London Times 
Sunday, Sept 7, 2008
Cancel your plans for next Wednesday, it could be your last day on Earth. Or could it?
If you believe a vocal lobby of doomsayers, at the flick of a switch on the Large Hadron Collider (LHC) next week the world will be consumed from the inside out and turned to a pile of grey goo. Yesterday their apocalyptic warnings were challenged by a report from the scientists behind the project outlining just how safe it is to recreate the Big Bang under the France-Switzerland border.
The Large Hadron Collider – the atom-smashing machine built underneath the Alps – has sent more internet-based harbingers of doom into a spin than it will have atomic particles whizzing around its 17-mile circumference when it is put into action next week. They fear that the energies released will be so powerful that a runaway black hole will be created that will engulf the planet or produce “quantum strangelets” transforming the Earth into a dead lump of “strange matter”.
So worried are they about the impending end of the Universe that they have been to court to try to stop it.
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Walter L. Wagner and Luis Sancho in Hawaii sought a temporary restraining order on scientists at the European Organisation for Nuclear Research, or CERN, who they say have played down the chances that the collider could produce a tiny black hole, which could eat the Earth. They say that CERN has failed to provide an environmental impact statement as required under the National Environmental Policy Act.
Their objections have been so vehement that the scientists behind the LHC have published a report to allay their fears and convince them that the world will carry on as normal after the biggest and most powerful atom collider ever built is turned on in Geneva.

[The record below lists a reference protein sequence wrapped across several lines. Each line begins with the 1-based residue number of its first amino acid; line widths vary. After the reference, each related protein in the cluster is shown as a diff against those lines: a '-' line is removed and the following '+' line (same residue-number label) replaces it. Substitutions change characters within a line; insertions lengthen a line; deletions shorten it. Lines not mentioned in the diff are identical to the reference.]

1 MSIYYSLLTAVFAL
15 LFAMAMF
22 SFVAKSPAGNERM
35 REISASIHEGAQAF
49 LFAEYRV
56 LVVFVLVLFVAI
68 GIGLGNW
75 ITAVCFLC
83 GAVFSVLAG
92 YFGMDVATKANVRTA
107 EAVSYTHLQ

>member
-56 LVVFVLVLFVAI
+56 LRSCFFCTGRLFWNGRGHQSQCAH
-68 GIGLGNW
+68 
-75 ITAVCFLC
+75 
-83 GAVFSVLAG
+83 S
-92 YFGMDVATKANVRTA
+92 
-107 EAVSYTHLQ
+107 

“Nature has already conducted the equivalent of about a hundred thousand LHC experimental programmes on Earth – and the planet still exists,” the report says.
Just outside Geneva, 300ft below ground, the LHC will blast atomic particles around its circumference approximately 11,200 times every second, before smashing them headlong into one another.
Scientists have been using particle collision devices for 30 years without incident but concerns have arisen over the LHC because of its size and power.
The report was written by five CERN physicists, who were told to review a safety assessment written by colleagues in 2003 that also gave the project the green light.
The LHC is to start unleashing a beam of protons in the first stage of its commissioning process on Wednesday. Two parallel beams of particles, pulsing around the underground ring in opposite directions, will be bent by superconducting magnets at four points to cause them to collide. Detectors in the giant chamber will record the resulting sub-atomic debris.